Whether you love it or hate it, Rory McIlroy tells it like it is. In a recent interview, the four-time major winner went full throttle on the topic of the Olympics and the real reason he decided to skip last year’s Rio games. If you recall, Rory cited Zika as the primary concern, however it appears it goes much deeper than that. Apparently, that’s what happens when you grow up in a nation that’s as divided as Northern Ireland. In fact, he resents it.
McIlroy revealed in a Sunday Independent interview yesterday how he felt under pressure about the Games since 2009, following the announcement that golf would be part of the Olympics schedule for 2016.
The Northern Ireland man felt conflicted; he was brought up in Belfast but played golf for the 32 counties under the GUI (Golfing Union of Ireland) banner.
As events transpired, the Zika virus fears gave the four-time Major champion a legitimate reason to opt out, despite declaring earlier for Ireland.
We will never know what would have happened if the Zika scare had not occurred, but McIlroy was never turned on by the prospect of playing in the Olympics because of his heritage.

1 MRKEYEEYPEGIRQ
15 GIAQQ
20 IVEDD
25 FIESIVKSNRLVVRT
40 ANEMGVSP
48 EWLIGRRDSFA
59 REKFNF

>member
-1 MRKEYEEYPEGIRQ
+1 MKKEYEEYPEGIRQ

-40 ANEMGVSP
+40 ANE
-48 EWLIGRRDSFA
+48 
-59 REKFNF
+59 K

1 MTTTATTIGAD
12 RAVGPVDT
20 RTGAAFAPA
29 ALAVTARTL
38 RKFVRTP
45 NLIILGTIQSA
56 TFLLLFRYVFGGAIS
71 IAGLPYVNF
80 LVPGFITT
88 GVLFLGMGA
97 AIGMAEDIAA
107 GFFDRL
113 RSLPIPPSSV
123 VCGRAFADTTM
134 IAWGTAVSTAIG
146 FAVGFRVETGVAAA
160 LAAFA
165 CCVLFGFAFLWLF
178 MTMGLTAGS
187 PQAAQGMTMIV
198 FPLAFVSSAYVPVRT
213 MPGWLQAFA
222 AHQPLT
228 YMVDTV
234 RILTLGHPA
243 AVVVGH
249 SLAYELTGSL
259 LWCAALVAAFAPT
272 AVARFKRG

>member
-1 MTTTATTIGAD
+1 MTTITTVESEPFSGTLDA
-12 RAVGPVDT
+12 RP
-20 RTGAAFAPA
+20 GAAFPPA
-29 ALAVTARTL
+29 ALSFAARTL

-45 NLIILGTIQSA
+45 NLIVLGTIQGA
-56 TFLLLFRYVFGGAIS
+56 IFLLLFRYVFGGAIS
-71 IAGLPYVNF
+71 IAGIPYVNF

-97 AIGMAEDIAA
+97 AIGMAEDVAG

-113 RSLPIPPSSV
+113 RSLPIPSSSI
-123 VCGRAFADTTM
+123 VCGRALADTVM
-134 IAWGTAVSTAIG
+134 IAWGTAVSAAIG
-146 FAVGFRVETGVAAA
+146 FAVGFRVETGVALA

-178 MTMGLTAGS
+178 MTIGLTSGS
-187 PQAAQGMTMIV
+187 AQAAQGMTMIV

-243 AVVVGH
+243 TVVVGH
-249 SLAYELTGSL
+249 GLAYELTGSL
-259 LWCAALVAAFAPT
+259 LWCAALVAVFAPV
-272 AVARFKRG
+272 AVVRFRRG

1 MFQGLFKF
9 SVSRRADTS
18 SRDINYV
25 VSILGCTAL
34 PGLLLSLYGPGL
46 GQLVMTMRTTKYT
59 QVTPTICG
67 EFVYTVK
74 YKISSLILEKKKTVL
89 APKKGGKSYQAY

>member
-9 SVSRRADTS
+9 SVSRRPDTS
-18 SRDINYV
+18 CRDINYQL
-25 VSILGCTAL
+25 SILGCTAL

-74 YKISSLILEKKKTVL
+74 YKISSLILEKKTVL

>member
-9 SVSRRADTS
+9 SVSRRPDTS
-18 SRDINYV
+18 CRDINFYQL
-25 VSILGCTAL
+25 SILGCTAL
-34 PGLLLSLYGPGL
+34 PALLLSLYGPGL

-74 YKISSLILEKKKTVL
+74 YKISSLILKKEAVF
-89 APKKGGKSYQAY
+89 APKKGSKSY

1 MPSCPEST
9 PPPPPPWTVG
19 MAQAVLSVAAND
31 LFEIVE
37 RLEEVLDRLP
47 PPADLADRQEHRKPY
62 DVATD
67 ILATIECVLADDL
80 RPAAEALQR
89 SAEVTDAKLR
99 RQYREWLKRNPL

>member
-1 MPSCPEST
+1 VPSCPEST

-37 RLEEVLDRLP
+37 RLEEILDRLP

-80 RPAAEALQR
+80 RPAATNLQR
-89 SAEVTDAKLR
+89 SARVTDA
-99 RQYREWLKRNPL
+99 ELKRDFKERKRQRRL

“When it was announced (that golf was to be an Olympic sport) in 2009 or whatever, all of a sudden it put me in a position where I had to question who I am. Who am I? Where am I from? Where do my loyalties lie? Who am I going to play for? Who do I not want to piss off the most? I started to resent it. And I do. I resent the Olympic Games because of the position it put me in – that’s my feeling towards it – and whether that’s right or wrong, it’s how I feel,” he said.
He went on to explain his feelings about being a global golf star who comes from an island which for hundreds of years has existed with two polarized communities. That was evident in his response to the victory of Justin Rose in the men’s Olympic golf competition.
McIlroy said: “I sent Justin Rose a text after he won, I think I still have the message: ‘I’m happy for you, mate. I saw how much it means to you. Congratulations.’ He said: ‘Thanks very much. All the boys here want to know do you feel like you missed out?’
“I said: ‘Justin, if I had been on the podium (listening) to the Irish national anthem as that flag went up, or the British National anthem as that flag went up, I would have felt uncomfortable either way.’
“I don’t know the words to either anthem; I don’t feel a connection to either flag; I don’t want it to be about flags; I’ve tried to stay away from that.”